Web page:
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Anyone out there familiar with cleaning smoke damage caused by house fire? How about cigarette smoke damage?

I recieved a call today from a friend saying he might need my help cleaning the main floor of a smoke damaged house. Apparantly there was a small fire in the basement that caused alot of damage down there and some serious smoke damage throughout the house.
 

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I am partial to the Benefect line of products because of their being greener than most. Although I don't do much smoke damage or restoration I recently did try their line of smoke and soot cleaner and it worked wonderfully for us in a home were the residents had smoked heavily for years (approx 20) without ever cleaning the walls or paneling. This product made quick time of the work.

http://www.benefect.com/usa/products/fire.htm
 

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We had this discussion an another message board. Out of respect for this board's policy I cannot post the link here but if you'd like email me at [email protected] and I can supply you with a link.
 

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I know this is a little different than what most here are used to but I do Fire Restoration BUT I do it with Dry Ice Blasting. Very effective and fast...however it won't work on painted surfaces. The basis is you blast raw framing etc. As for removing soot/smoke damage from appliances/furniture etc. they will require another application as proposed above or disposed of...that smell is tough to remove!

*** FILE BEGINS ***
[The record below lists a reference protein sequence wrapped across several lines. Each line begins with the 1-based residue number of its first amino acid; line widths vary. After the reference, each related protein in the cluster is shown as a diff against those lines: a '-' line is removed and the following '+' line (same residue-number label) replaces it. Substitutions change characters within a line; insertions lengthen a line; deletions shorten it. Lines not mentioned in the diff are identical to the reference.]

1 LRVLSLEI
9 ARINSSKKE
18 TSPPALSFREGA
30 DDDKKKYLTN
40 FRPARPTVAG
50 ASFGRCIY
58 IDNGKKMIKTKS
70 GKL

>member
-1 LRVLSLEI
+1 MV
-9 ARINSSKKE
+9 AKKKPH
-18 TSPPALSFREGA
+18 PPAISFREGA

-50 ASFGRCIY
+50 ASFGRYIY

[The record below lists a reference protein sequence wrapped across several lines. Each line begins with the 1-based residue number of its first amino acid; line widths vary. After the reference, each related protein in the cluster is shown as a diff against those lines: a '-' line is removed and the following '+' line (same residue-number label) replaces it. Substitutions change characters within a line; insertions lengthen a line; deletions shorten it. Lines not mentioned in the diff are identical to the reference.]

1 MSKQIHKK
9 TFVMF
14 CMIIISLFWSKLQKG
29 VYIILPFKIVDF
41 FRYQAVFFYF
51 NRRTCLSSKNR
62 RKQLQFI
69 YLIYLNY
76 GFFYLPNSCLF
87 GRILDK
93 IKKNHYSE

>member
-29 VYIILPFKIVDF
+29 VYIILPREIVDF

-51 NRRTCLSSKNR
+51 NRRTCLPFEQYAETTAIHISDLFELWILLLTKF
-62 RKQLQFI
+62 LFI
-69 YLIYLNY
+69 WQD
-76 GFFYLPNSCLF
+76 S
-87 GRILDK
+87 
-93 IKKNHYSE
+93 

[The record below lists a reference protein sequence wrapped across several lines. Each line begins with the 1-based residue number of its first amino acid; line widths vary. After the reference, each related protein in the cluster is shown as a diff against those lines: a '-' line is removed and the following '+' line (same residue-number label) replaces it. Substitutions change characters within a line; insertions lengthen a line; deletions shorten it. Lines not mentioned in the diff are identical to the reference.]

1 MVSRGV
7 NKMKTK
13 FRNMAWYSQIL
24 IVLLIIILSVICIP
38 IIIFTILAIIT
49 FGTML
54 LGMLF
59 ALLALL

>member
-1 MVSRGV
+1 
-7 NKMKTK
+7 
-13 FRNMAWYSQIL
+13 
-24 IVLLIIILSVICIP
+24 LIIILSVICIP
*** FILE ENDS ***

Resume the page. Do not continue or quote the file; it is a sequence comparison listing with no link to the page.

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tips for cleaning fire damage restoration.

yes Chebar, i am familiar with fire damage restoration. i have personally experience this situation.smoking affects the colour of walls. They left spots on the wall which looks dirty when see. Regular smoking also affect the environment of the home very much.They left harmfull germs which affect also those peoples who will not smoked.
 

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Using dry ice blasting for fire restoration

I have to agree with the poster above who mentioned dry ice blasting. This is a fantastic application for it because you create no secondary waste. The pellets are co2 and sublimate on contact - gone. When the pellets hit the surface and sublimate, they shear off the top 1/32" or so of wood. Saw dust and soot go airborne and can then be sucked up by air scrubbers. Dry ice blast cleaning also has some benefit in removing the soot smell. These guys do dry ice blasting all over the USA, Greene Dry Ice Blasting
 

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Yes, dry ice blasting is a very affective way of removing smoke/fire damage. According to this dry ice website, it can even take soot off of wood. The one thing to keep in mind is that it may get expensive. But dry ice blasting is a great way to restore after fire damage.